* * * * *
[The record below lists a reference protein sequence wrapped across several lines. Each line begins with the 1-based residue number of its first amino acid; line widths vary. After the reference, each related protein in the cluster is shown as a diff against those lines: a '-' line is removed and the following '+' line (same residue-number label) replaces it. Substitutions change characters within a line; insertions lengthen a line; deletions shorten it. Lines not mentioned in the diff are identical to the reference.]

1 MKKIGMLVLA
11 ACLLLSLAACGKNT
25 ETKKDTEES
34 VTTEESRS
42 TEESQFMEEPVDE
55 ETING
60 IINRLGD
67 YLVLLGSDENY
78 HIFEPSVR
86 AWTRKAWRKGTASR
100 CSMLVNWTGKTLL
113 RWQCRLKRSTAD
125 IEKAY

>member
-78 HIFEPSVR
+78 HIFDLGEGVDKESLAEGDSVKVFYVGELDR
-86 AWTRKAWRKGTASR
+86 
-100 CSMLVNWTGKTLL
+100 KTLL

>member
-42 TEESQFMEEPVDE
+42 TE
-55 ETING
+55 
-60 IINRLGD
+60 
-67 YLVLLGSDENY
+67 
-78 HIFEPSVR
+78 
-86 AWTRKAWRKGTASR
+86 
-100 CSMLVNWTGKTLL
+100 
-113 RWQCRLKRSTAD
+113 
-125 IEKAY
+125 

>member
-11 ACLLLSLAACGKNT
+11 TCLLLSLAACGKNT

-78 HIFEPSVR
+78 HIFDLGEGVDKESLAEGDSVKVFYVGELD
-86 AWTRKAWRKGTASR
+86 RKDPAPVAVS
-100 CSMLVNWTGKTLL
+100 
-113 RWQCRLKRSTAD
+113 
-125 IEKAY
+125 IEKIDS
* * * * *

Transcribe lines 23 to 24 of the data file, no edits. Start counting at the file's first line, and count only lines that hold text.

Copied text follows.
-42 TEESQFMEEPVDE
+42 TE